It also doesn't include work that is additive or complimentary to the existing works, such as the harry potter compendium created by fan Vander Ark.
This is where fan fiction writers cry foul. Why is it that you are allowed to write fiction that tears writers down, but you are not allowed to write and published works that compliment and build up a writer?
Two reasons: first, if parody was not allowed, writers would be given the power to ban their own criticism, which is not really healthy for literary discussion or free speech. Second, fan writers are allowed to write AND publish fan material if they take the proper steps.
Have you ever watched Labyrinth? In the 1984 Jim Henson movie the Labyrinth, the main character finds herself on a bridge that she and her friends must cross. However, she is blocked by the fearsome (albeit tiny) foe Sir Didymus. Sir Didymus says that he has vowed that he will not let anyone pass without his permission. They try to fight him, but Sir Didymus proves to be too fearsome a foe and they are not allowed to pass. That is when they hit on it "without my permission".
You are allowed to use works if you get the permission of the author! In fact, whole businesses are made based on permissive use of copyrighted material. Why were the Harry Potter movies even made? They were made because the author gave them permission to use it in return for a certain sum. Likewise, a fan fiction writer can approach a series they know and love and work as a ghostwriter, co-writer or even a staff writer.
So, if you are out there writing fan fiction and you are fearfully printing these works online, wondering when the axe will fall and you will finally get sued, you probably won't. The truth is that if you are really creating fan fiction that comment and criticizes work in a constructive and creative way, it may not even be illegal.
*special note: for all of those reading this article, you should be aware that this is a yeoman's analysis of a complex legal issue, and should not be cited as in any way authoritative information. However, if all you want is to sleep easier at night. I hope this has helped you out.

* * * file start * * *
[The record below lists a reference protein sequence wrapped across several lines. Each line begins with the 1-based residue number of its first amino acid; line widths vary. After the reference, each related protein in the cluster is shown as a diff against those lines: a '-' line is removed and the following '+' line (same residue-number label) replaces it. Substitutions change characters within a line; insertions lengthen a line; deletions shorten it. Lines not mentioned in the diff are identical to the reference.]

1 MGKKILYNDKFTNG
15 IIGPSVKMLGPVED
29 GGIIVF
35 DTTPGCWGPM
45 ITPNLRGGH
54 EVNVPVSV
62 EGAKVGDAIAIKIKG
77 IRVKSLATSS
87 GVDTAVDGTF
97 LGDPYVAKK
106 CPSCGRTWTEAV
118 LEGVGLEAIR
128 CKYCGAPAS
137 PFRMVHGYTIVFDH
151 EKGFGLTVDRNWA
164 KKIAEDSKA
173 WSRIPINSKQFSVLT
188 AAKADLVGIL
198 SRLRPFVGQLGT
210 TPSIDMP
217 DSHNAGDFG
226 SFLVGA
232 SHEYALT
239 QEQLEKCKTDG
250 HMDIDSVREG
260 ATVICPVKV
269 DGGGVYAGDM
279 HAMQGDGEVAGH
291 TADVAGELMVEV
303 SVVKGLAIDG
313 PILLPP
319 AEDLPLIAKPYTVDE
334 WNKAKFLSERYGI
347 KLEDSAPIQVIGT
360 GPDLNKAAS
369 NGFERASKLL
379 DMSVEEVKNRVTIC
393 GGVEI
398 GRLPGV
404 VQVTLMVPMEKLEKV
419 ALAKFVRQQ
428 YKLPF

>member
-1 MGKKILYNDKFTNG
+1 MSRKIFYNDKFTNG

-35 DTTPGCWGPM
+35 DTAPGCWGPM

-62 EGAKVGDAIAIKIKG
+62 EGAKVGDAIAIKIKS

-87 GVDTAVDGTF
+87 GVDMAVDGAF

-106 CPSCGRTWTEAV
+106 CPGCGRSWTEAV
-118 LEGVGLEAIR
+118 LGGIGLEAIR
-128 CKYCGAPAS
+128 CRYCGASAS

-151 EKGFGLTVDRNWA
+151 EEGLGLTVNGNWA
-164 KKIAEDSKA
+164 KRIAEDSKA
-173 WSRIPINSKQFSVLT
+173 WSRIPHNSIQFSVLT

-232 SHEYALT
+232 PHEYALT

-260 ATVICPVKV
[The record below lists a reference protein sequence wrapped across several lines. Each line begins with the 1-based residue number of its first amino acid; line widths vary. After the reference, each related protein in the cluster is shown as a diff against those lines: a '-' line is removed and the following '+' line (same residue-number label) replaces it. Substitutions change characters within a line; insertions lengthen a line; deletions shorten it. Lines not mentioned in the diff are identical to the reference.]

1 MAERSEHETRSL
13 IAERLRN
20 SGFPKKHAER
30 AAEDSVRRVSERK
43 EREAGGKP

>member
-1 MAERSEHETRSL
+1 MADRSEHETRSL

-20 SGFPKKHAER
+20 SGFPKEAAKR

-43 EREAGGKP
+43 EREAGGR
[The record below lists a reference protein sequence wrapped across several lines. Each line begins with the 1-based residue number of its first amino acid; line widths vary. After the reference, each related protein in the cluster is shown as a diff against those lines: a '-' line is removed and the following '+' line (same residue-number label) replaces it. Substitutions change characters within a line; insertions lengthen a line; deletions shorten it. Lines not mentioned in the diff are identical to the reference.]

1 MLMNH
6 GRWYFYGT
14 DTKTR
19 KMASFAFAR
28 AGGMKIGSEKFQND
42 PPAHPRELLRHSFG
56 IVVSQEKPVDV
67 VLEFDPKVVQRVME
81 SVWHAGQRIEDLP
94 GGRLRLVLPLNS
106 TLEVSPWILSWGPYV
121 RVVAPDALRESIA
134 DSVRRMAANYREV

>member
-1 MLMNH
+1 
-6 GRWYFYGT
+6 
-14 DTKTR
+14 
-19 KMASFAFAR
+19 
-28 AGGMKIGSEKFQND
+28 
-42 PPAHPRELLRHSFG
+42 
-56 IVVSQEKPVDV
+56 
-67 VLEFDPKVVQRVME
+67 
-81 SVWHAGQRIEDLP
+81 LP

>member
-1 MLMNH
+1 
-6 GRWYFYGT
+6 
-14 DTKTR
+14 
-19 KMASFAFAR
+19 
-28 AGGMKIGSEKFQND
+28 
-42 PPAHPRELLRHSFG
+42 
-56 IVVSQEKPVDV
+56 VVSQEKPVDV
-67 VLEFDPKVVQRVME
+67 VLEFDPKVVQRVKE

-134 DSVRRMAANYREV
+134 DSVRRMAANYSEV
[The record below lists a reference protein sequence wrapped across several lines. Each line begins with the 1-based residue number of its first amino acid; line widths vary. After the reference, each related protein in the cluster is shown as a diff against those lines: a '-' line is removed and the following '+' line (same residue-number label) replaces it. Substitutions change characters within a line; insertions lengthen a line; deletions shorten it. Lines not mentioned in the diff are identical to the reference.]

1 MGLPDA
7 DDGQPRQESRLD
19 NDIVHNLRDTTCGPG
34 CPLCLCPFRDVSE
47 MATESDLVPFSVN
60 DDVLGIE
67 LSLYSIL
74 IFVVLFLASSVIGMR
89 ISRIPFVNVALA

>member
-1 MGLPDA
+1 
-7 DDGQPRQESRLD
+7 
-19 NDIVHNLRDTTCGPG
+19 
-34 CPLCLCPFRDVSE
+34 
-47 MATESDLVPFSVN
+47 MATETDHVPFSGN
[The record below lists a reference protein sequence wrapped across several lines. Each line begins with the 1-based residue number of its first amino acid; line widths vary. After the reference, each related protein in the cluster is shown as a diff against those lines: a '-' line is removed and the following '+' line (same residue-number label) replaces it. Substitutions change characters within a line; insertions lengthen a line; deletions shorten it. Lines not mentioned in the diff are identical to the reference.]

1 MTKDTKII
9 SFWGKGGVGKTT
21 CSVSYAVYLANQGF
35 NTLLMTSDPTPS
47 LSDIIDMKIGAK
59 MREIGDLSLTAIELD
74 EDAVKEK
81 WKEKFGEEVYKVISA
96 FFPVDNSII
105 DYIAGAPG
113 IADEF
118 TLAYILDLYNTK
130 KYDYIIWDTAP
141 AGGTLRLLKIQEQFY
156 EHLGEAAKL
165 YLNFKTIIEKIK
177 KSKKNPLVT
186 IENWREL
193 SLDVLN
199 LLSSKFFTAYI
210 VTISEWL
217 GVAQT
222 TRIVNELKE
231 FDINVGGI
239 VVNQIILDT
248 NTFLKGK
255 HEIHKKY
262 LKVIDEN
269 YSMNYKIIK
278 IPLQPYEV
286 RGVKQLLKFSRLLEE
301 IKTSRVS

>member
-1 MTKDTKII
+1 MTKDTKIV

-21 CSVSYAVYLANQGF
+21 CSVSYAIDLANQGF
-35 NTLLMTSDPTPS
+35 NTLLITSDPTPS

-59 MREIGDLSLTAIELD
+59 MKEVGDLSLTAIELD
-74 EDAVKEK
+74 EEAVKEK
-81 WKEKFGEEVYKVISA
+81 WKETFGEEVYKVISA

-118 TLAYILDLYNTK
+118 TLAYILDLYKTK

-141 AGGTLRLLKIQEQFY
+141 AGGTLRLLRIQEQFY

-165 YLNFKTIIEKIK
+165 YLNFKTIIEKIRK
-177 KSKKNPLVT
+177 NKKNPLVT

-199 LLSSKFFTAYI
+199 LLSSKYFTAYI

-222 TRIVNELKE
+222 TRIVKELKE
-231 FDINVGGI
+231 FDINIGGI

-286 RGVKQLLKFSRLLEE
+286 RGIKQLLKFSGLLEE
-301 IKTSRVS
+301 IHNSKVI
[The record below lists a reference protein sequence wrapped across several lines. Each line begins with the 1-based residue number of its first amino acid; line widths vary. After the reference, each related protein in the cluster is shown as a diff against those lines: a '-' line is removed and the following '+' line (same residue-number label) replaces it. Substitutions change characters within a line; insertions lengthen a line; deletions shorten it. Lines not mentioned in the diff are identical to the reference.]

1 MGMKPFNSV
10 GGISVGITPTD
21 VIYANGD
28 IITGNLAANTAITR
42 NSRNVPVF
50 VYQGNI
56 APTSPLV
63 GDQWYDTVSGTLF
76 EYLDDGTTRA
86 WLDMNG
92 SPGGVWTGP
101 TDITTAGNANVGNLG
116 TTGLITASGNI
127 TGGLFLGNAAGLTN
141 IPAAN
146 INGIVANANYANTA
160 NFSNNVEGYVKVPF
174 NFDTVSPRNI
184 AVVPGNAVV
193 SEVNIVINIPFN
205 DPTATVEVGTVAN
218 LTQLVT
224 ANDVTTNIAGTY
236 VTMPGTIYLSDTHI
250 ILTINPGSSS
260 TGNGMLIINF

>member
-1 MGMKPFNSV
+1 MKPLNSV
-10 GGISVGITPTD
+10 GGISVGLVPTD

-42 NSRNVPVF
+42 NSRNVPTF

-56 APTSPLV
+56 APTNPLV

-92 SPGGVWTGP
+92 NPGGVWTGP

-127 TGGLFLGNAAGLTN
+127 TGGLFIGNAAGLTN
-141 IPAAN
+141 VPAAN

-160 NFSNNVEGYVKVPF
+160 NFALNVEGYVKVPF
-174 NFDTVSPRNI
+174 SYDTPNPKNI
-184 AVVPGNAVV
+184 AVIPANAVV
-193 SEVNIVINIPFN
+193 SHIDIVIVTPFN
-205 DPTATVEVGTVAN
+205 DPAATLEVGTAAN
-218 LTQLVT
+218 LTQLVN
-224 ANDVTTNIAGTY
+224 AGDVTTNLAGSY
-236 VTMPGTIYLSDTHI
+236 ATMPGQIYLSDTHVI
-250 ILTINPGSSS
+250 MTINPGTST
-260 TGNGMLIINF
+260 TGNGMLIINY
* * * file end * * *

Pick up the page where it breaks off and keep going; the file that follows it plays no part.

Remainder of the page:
Tuesday. 12.21.10 7:14 am
So, my kid raises his hand and says, "I saw you! I saw you... and your family. Your mom and dad" burst into laughter "and your house! And you mom" bursts into laughter "and your house and your car!" laughing, laughing, laughing, "car- Oooo!" continues laughing.
I shook my head. Sometimes, I just don't have any idea what they're trying to tell me.
Did you see what just happened?
Saturday. 12.18.10 2:27 am
The foreigner fitted the balloon onto the end of the pump as though it were nothing. The train ride was long and dull and so she meant to practice her skills as a balloonist until she arrived at her destination.
The Koreans on the train looked on at her in curiosity as she frowned at the pump and fumbled with it to get it to work. Finally, the hot pink balloon inflated into a long tube. The little Korean girl closest to the foreigner shrunk back in alarm, but the foreigner, coolly and aiming the balloon away from the girl, proceeded about the business of making it into a shape. She tied it off, wrapped it, and rewrapped it. With every squeak, the little Korean girl flinched, with every pop, she recoiled, until the balloon held for her as much fear as little Alfred and his little white rabbit.
Finally, the torture was over and, to her surprise, the foreigner turned and presented it to the girl. She declined it and the small pink dog went back into the bag with the rest of the balloons.
After a while, the little Korean girl realized that the balloon had stopped squeaking and in fact did not seem to burst at any moment. She reached out for it, and then put her hand back politely. The foreigner turned around again and proffered the little dog to her again. She smiled, embarrassed, and picked it up. She was delicate with it, still afraid it might burst, but now some of that fear had transformed and she turned the creature around preciously in her hands.
The little Korean girl got off a few stops later. The foreigner took her now vacant seat and smiled.
A few seats away, two Korean women sat next to one another. The one turned to the other and gesturing with her hands and began to tell the story that I have just told you. I imagine she began, "Did you see what just happened?"